Computer$ in Domain Admins

The other day I came across a situation I have not seen before. One of the guys I work with gained access to a Windows 2008 box that was joined to a domain. The LSA secrets did not reveal anything useful, no domain users were currently logged on, and password reuse wasn’t the case here. However, and this is the interesting part, it turned out that the computer itself was part of the “Domain Admins” group. A quick migrate to a system process and “net user /add /domain” worked! Domain compromised and I am now looking into reasons for adding a host to administrative groups. I imagine it must be some lazy fix…

Blogging sequentially using Writeroom, TextMate and ecto or MarsEdita

I’ve been looking into various tools for use in OSX and came across this article. The biggest idea I got out of it was:

The key to better productivity: separate writing, coding and publishing into clearly distinct sequences and find the best tools for doing each

I realized that I’ve been trying to do all of it at the same time and it usually got too frustrated to write more or better.

Blogging sequentially using Writeroom, TextMate and ecto or MarsEdita

Similar projects to PastebinDorks

I haven’t really done any research into what’s available out there prior to creating PastebinDorks, but now I’m coming across more and more projects with similar ideas in mind. I thought I’d list them here (in no particular order):

I’m sure there’s more out there and I will post links as I find them.


One of my little projects I’ve been working on lately is PastebinDorks. The idea is simple: scan pastebin for potentially interesting information. More specifically, password dumps and releases of current hacking groups such as Anonymous. Writing the tool wasn’t hard (it’s just a few hundred lines of code right now); the actual challenge was and still is in differentiating valid data and junk such as debug logs. So far I’ve been working with just identifying false positives, but have not done anything about finding false negatives. That bit would require quite a bit of effort since I would have to go through each paste to verify it (and there are a lot of pastes).

What are the benefits of such a tool? From a security analyst/researcher perspective, it is important to stay current with user trends to provide valuable, up to date service. A dictionary attack is not very useful if it is not fine tuned. The bad guys already have these real world passwords since they are the ones who did the hacking in the first place. They are a step a head and I feel we need to catch up. Another reason is that one might want to monitor for leaks of their personal information, compromises of websites he is a member of, leaks from one’s organization, etc.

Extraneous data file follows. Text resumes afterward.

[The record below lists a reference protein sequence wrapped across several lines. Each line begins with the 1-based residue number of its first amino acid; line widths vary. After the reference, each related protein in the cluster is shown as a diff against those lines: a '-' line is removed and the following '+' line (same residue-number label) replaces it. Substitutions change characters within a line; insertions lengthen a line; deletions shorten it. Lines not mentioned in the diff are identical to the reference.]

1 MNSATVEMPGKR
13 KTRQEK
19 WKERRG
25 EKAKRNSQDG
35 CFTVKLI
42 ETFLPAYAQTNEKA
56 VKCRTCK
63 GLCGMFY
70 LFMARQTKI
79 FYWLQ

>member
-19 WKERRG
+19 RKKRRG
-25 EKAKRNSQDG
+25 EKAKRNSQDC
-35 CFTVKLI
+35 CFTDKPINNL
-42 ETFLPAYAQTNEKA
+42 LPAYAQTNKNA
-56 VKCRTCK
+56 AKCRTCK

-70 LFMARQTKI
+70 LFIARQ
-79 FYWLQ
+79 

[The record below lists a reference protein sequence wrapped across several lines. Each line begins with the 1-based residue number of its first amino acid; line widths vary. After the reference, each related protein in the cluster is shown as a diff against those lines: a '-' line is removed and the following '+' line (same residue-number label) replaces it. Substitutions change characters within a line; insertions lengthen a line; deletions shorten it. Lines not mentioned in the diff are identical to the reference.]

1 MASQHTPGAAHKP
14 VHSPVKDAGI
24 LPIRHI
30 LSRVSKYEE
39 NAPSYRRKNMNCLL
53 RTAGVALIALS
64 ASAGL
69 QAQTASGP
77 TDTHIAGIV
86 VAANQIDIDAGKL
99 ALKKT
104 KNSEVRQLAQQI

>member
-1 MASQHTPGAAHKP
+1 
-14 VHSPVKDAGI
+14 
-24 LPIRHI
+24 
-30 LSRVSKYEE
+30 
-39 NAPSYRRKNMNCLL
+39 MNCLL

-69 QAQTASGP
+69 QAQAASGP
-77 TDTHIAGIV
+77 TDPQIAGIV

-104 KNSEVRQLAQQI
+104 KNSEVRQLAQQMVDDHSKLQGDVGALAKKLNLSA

Anyway, just wanted to make this quick note. The tool is fairly stable right now (as in it’s been able to handle errors gracefully), but I’m still getting too many false positives. Also, it seems I’m missing some of the posts and need to play around with timing requests, although gets upset if I make them too frequently.

A Note on Hacking Citrix

During one of my pentests recently I was able to gain access to a Citrix server with user-level privileges. The user had access to some client-specific applications and read/write access to a share. Changing .ica shortcuts to point to other programs did not work out; access to cmd.exe was disabled by the administrators. So, what to do? Why, create a .bat file on that writable share, of course! It’s not cmd.exe that’s important, it’s running commands such as “net user” what really matters. But, just a “net user” by itself won’t do — the window closes right after execution. Not a big deal, throw a “pause” in there which will make it wait for user input before exiting. Editing and saving the .batch file to run new commands each time is tiresome, though. That is why I created a tiny script that simply loops and keeps asking for new commands to execute:

@echo off
echo %CD%^>
set /p cmd=
goto awesome

With this I was able to easily enumerate the domain. Unfortunately that’s where I had to stop due to time constraints. What would I have done if I could have kept going? Probably enumerate all the users and do some sweeps for weak passwords using command to map network drives. Perhaps enumerate the network and scan for misconfigured hosts that have domain users in their local administrators group. Maybe TFTP out and download a malicious tool or document to leave for the user to open. Maybe all of the above and more! I wish I had more time because that would have been a lot of fun!

Edit: updated the script slightly (%CD% is to show current working directory and ^ is to escape greater than sign).